# 2 – Request to Study Staff/Employee Handbook: The staff/employee handbook is a compilation of the policies, procedures, working conditions, and behavioural expectations that guide employee actions in a particular workplace. Employee handbooks generally also include information about the company, employee compensation and benefits, and additional terms and conditions of employment. Very often, employers use the policies in an employee handbook to protect themselves from lawsuits, such as harassment claims, wrongful termination claims, and discrimination claims. Employee handbooks generally contain a code of conduct for employees that set guidelines around appropriate behaviour for the individual workplace. In many employment situations, the prospective staff or employee only gets to study the staff handbook after he or she must have endorsed the principal terms contained the letter of employment. In fact, in some establishments, the recruited staff may even endorse his or her acceptance of the provisions of the employee handbook without having seen it! It would make sense for an applicant (while negotiating the contract of employment) to request to see the staff handbook. The terms and conditions of the workplace transcend the issues of remuneration contained in the letter of employment.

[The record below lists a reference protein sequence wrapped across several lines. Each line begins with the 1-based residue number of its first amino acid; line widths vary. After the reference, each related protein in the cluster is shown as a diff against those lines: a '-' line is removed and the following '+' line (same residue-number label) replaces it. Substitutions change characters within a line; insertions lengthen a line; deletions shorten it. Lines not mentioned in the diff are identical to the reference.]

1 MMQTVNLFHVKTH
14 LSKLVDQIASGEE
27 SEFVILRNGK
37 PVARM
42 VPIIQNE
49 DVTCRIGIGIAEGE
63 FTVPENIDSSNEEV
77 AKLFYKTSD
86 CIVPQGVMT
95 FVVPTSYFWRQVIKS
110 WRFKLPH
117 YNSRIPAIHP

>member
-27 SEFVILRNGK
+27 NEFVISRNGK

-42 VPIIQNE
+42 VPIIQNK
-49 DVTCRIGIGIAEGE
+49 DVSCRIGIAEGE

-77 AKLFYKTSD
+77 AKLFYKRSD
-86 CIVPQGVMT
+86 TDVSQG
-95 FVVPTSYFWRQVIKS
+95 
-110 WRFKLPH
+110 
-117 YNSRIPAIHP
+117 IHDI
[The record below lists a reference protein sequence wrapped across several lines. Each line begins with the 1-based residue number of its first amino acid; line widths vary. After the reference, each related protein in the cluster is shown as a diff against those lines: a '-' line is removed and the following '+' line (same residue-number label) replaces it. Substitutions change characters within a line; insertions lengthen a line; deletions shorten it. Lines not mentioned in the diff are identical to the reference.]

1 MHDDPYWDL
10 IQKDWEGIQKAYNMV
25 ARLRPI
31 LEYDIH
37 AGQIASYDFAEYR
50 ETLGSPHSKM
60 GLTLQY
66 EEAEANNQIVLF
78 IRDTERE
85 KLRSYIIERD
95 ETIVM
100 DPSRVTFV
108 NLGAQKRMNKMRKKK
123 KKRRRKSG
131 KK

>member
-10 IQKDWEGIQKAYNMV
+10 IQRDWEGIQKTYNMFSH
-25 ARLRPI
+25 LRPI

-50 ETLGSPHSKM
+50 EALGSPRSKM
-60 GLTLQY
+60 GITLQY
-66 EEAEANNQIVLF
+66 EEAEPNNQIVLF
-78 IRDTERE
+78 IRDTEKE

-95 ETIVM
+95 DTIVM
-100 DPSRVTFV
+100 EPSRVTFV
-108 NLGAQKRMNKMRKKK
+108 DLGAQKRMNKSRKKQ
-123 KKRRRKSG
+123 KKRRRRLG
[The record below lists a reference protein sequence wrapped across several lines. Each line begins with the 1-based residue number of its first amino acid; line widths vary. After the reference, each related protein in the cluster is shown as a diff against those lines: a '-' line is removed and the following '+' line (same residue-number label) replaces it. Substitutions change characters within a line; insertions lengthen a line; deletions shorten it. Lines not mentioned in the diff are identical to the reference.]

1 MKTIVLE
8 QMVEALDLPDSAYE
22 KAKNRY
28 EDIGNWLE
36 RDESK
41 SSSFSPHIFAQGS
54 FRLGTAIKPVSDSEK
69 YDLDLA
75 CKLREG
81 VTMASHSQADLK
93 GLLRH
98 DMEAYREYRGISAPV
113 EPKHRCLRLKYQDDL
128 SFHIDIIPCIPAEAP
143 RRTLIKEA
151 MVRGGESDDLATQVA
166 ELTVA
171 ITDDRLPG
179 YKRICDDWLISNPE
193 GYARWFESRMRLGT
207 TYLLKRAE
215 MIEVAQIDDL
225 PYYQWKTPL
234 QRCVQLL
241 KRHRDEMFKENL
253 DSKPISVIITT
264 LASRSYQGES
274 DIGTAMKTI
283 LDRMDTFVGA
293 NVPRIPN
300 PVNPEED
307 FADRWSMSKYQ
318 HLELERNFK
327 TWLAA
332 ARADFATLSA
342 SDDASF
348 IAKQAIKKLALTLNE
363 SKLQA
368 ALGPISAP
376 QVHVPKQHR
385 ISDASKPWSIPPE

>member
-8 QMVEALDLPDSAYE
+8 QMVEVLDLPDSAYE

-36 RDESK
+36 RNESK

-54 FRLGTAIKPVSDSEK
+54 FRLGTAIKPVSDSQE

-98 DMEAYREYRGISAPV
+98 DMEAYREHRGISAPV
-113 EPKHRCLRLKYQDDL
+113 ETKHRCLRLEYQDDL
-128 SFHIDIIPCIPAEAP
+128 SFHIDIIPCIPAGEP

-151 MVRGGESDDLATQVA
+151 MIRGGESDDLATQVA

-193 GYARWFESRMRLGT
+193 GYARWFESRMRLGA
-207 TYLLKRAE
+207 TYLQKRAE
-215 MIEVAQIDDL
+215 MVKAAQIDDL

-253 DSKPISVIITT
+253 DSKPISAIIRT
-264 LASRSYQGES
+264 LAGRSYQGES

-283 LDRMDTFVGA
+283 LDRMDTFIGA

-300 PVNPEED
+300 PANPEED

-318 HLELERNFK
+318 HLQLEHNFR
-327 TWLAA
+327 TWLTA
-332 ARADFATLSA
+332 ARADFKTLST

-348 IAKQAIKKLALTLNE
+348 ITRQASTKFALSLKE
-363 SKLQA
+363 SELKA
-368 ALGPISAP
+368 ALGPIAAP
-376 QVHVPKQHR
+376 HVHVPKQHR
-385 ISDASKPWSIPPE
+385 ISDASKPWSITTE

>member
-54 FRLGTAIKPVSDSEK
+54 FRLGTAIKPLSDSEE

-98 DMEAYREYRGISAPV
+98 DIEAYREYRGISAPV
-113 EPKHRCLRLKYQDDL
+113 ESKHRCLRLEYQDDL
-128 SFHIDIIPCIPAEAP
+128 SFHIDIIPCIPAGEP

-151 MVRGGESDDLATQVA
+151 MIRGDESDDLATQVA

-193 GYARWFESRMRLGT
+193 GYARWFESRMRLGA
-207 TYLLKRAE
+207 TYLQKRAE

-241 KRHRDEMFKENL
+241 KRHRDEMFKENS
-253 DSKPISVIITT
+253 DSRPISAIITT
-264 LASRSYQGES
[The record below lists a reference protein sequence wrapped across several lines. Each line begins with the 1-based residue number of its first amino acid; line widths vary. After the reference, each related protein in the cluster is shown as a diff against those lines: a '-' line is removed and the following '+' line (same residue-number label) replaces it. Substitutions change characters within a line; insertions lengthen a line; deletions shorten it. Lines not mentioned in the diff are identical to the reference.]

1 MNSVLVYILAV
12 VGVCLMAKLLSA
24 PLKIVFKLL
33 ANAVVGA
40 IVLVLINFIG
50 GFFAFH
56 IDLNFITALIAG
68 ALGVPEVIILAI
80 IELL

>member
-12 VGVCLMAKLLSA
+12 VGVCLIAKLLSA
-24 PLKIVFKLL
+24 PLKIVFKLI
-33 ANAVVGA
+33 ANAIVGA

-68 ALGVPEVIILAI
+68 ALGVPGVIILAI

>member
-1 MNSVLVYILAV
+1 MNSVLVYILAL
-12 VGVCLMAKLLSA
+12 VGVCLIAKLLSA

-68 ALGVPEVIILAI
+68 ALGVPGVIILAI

#3 – Verify What Constitutes Your New Employer’s Work Ethics: A strong work ethic is vital to a company achieving its goals. Every employee, from the CEO to entry-level workers, must have a good work ethic to keep the company functioning at its peak. A work ethic is a set of moral principles that guides an employee in the workplace. Factors like integrity, sense of responsibility, emphasis on quality, discipline and team spirit are all constituents of a strong work ethics. For a potential employee, verifying what constitutes his prospective employer’s work ethics is a tricky and crafty pursuit. It will involve nosing about, asking questions from old timers who may not be willing to divulge any sensitive information, and reviewing evaluations of other stakeholders of the company. Some companies or employers have such a hyperbolic “strong” work ethic that they lack a human face. In other words, a company’s quest to achieve its goals and may push its corporate administration to the brink of tyranny where minor lapses and mistakes from employees are hardly tolerated and are always sanctioned. In some of these companies, the employee may even be queried within the first month of work, without management taking cognisance of the fact that the employee is still grappling to understand the work culture of the establishment. Further examples of extreme work ethics are situations where a new employee is expected to be multitasking on several roles when he or she is yet to master any one.
On the converse to companies and organisations with strong work ethic, other prospective employers and companies may unwittingly imbibe a negative work ethic. Organisations with negative work ethics lack team play and integrity. They lack organograms, proper delegations, and discipline. You can never distinguish between a unit head and his team. These are two extremes that any job applicant would do himself a world of good to avoid. The applicant should always search for a work environment with a balanced work ethic.